“You only have a finite amount of time,” says Zapata, explaining her decision to send her children to school outside Ward 5. Fair enough. But someone has to make an unwavering commitment to neighborhood schools. Witt says he and his wife want to start an organization like Wells’ in Ward 7. Yet making the Capitol Hill–esque transformation in their communities will be much more difficult if their energies and focus are divided between the school their children attend and the schools in the wards where they live.

Instead, the obligation is simply passed on to the government. During Henderson’s council-confirmation hearings earlier this summer, residents from Ward 5 demanded assistance from the school system to organize parents to do what Wells did.

In Ward 6, parents didn’t rely on the government. They knew their needs and created their own plan for satisfying them. Later, after they were organized, they approached DCPS.

Look at the formula from 2009. DCPS’ decision to close a neighborhood middle school suddenly had locals anxious about the system’s ability to educate older kids, says Wells. They took a survey and began drafting a statement of needs. One Tuesday night during Snowmageddon, they hammered out the final details. They presented their plan for Capitol Hill middle schools to Rhee in March 2010.

“I was very impressed,” says Rhee, who now heads the national nonprofit StudentsFirst. “The other thing that superimpressed me: They didn’t say, ‘It’s our way or the highway.’”

Less than six months after receiving the Ward 6 parents’ blueprint, DCPS formally accepted the middle school plan. It includes, among other things, the creation of a sixth-grade academy at Thomas Jefferson Middle School and an International Baccalaureate program at Eliot-Hine. “The community itself provided so much capacity,” says Rhee. “To have it happen without a lot from DCPS created a better dynamic.”

“If we hadn’t done [the plan], I don’t think DCPS would have decided to have an IB program at Eliot-Hine,” says Wells. “It’s created a lot of energy and excitement.”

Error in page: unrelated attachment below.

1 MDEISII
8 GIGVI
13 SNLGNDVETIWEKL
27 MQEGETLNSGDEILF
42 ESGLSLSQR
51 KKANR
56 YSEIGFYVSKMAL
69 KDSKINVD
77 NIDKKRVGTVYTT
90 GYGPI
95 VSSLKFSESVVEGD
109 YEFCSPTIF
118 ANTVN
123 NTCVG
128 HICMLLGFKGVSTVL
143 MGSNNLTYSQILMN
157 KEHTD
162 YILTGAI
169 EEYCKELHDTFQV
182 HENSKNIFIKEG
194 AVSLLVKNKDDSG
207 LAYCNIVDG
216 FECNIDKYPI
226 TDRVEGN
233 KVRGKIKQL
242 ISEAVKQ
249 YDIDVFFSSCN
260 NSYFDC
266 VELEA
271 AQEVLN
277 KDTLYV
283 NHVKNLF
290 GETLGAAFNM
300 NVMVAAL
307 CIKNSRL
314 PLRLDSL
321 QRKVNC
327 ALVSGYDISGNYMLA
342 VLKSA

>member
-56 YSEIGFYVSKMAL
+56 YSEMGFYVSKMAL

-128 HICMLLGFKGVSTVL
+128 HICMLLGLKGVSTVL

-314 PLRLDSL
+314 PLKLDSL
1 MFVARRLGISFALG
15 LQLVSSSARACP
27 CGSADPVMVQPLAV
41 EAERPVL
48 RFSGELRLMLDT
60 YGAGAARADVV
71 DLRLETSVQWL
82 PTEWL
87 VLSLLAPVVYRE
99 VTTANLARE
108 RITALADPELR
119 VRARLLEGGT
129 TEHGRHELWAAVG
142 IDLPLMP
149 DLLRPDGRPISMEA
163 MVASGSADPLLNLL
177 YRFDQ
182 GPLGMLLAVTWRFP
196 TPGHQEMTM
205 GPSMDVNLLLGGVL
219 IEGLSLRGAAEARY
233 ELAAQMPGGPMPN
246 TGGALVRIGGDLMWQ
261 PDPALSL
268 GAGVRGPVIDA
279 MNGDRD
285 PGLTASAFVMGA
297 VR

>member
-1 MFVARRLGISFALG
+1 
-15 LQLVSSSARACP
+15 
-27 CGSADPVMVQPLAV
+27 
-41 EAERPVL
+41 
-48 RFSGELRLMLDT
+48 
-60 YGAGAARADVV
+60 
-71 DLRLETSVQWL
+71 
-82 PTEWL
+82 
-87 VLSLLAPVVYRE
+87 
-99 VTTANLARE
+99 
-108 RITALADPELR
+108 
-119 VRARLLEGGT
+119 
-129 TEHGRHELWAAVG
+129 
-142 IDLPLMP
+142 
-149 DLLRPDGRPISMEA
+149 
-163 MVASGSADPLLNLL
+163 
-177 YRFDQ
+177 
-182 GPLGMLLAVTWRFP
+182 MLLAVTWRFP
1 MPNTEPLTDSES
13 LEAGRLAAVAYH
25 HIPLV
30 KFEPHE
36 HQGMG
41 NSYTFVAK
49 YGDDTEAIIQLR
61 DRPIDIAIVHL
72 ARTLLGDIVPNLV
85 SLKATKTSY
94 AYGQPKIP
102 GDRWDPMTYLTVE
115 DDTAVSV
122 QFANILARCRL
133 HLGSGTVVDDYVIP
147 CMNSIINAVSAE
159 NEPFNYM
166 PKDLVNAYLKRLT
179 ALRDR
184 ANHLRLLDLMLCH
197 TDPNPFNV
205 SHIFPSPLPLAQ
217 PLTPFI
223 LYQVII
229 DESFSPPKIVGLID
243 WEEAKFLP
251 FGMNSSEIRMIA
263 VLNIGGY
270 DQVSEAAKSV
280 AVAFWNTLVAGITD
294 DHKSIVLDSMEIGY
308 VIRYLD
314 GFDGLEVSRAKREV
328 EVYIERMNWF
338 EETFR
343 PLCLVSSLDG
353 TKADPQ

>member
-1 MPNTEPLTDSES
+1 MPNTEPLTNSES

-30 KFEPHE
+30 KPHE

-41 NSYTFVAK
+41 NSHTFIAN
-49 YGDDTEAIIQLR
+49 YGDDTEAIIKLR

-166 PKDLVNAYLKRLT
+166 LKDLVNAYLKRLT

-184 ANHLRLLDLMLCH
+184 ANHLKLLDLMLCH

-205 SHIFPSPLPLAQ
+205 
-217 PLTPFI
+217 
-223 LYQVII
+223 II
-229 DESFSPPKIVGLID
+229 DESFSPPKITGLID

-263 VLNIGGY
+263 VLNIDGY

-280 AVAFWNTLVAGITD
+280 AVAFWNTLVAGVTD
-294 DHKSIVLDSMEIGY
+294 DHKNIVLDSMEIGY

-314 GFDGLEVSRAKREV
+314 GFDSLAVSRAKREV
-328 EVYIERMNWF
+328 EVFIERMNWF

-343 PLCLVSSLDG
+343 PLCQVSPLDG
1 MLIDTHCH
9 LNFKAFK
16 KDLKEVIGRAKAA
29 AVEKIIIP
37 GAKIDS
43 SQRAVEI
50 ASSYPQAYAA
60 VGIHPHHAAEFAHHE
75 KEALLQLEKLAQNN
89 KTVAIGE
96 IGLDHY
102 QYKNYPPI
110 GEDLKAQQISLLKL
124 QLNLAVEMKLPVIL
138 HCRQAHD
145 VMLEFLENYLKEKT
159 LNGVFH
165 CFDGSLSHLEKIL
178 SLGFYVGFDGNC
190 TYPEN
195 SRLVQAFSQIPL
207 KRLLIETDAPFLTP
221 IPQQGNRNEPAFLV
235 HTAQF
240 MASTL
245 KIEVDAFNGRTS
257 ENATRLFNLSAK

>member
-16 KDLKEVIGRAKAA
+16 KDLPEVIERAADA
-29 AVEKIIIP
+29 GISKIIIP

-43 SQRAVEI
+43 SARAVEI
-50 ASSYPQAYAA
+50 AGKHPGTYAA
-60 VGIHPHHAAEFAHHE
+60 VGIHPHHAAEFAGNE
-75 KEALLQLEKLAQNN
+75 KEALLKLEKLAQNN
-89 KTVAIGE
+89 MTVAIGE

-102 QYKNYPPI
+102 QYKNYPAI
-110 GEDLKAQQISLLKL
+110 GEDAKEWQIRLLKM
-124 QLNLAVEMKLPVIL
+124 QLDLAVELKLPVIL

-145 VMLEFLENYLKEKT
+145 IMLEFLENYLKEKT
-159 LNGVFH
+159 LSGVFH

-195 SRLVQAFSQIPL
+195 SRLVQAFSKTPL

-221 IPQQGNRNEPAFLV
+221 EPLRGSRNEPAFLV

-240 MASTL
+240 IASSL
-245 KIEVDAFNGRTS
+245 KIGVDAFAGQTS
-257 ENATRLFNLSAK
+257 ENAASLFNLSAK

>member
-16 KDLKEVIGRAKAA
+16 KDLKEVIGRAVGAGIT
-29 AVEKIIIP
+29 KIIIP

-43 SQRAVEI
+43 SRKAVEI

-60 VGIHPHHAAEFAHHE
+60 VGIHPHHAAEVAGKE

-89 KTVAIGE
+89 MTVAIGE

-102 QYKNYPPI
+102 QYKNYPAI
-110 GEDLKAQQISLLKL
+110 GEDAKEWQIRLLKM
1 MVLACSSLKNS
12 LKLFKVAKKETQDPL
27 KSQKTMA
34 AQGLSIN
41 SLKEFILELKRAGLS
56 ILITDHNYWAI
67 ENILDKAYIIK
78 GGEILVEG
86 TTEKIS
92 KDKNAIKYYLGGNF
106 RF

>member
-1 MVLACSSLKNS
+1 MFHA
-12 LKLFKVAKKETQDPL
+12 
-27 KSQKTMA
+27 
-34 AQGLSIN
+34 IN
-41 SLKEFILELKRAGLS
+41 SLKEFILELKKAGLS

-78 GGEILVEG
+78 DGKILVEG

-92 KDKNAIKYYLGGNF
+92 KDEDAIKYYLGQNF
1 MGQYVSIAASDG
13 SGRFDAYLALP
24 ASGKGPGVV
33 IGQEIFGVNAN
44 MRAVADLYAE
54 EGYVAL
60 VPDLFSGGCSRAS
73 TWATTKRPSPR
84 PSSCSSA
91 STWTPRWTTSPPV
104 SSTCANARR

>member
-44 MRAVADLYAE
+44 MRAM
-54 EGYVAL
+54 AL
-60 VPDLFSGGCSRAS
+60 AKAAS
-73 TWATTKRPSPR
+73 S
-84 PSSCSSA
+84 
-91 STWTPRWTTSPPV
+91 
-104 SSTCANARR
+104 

So far, Wells says, she’s measuring progress by the expanded “educational opportunities available within DCPS, such as Montessori, language immersion, the quality of teachers and principles, and the number of families choosing to invest in their neighborhood public schools,” rather than test scores. And yes, the improved options came on the back of a local economy that saw housing values shoot up and scores of well-off, well-educated parents move to the neighborhood. But those newcomers improved the schools for more children than just their own. “These people in Ward 6 sat down at a table because this was about their kids,” says Henderson. “They went to meetings and started to realize we have some of the same hopes and dreams. There are huge collateral benefits when that happens.”

“We hope we can get them talking to Ward 5 people,” Henderson adds. I hope so, too. But I have my doubts.

It’s no secret that the down economy has hit D.C. hardest in Wards 5, 7, and 8. But there’s the possibility that the recession will bring at least one positive, if unintended, consequence: With fewer people able to pay the freight for private school, more parents will be forced to keep their kids in their neighborhood schools. And as recession-affected parents stick with local public schools and charters, they’ll further reduce the number of out-of-boundary slots available. (The city is also about to undertake a major new study seeking to link school capacity with neighborhood needs.)

“There is a burgeoning group of parents who look like Ward 6 and are starting reinvest in neighborhood schools,” says Henderson. “Economics have driven middle-class black people to figure out other options and they are looking out across the feeder pattern.”

“Ward 5 has to reorient itself,” says Councilmember Wells. “If it can think more entrepreneurial, more innovative, it has the greatest opportunity to replicate what happened in Ward 6.”

But if more established parents like Zapata and Jones can’t galvanize and organize, without DCPS’ assistance, there may be others who can. Young black professionals are arriving to communities east of the Anacostia River and even Brookland in Ward 5, where housing prices are still fairly affordable. “I got an email out of the blue from a woman who lives in Ward 5,” says Suzanne Wells. “She doesn’t even have children, but she’s getting started early.”

Maybe the hope for predominantly African American neighborhood schools is with the outliers. Bring them on.